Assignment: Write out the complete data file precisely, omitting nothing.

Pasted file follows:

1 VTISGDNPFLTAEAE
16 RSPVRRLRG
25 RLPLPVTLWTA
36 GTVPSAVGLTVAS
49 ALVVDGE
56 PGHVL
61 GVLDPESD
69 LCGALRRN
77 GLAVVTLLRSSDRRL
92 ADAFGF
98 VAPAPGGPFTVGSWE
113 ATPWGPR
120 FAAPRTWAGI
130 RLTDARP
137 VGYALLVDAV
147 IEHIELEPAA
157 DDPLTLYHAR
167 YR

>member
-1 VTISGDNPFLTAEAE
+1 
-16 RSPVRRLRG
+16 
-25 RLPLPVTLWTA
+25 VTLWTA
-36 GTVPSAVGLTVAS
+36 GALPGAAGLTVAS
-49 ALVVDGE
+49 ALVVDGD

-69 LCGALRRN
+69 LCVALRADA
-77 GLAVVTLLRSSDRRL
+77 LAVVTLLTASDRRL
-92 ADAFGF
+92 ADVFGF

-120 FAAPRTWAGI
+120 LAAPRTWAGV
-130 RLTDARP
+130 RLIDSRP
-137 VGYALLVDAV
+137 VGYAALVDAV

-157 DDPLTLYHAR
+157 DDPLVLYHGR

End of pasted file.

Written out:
1 VTISGDNPFLTAEAE
16 RSPVRRLRG
25 RLPLPVTLWTA
36 GTVPSAVGLTVAS
49 ALVVDGE
56 PGHVL
61 GVLDPESD
69 LCGALRRN
77 GLAVVTLLRSSDRRL
92 ADAFGF
98 VAPAPGGPFTVGSWE
113 ATPWGPR
120 FAAPRTWAGI
130 RLTDARP
137 VGYALLVDAV
147 IEHIELEPAA
157 DDPLTLYHAR
167 YR

>member
-1 VTISGDNPFLTAEAE
+1 
-16 RSPVRRLRG
+16 
-25 RLPLPVTLWTA
+25 VTLWTA
-36 GTVPSAVGLTVAS
+36 GALPGAAGLTVAS
-49 ALVVDGE
+49 ALVVDGD

-69 LCGALRRN
+69 LCVALRADA
-77 GLAVVTLLRSSDRRL
+77 LAVVTLLTASDRRL
-92 ADAFGF
+92 ADVFGF

-120 FAAPRTWAGI
+120 LAAPRTWAGV
-130 RLTDARP
+130 RLIDSRP
-137 VGYALLVDAV
+137 VGYAALVDAV

-157 DDPLTLYHAR
+157 DDPLVLYHGR